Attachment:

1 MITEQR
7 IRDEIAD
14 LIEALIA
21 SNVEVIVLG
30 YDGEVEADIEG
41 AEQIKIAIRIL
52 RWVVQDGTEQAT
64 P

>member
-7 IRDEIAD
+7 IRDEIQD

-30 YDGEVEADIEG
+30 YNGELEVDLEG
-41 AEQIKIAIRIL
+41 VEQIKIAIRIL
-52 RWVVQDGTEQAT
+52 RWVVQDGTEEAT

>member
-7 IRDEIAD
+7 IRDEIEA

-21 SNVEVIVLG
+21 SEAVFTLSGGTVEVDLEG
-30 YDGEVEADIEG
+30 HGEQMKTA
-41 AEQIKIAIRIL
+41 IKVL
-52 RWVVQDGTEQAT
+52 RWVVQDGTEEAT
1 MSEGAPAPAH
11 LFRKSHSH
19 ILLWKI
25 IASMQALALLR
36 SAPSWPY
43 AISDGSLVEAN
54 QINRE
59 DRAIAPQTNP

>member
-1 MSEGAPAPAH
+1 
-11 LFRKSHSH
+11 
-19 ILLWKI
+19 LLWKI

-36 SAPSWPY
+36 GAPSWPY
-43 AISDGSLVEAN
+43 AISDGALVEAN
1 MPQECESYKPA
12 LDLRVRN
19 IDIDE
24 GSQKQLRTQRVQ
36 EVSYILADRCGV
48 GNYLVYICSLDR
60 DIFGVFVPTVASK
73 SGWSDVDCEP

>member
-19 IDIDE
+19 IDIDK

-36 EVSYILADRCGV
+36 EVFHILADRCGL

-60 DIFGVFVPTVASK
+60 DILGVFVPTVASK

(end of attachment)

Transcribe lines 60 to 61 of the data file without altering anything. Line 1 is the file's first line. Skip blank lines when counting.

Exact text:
+36 EVFHILADRCGL

-60 DIFGVFVPTVASK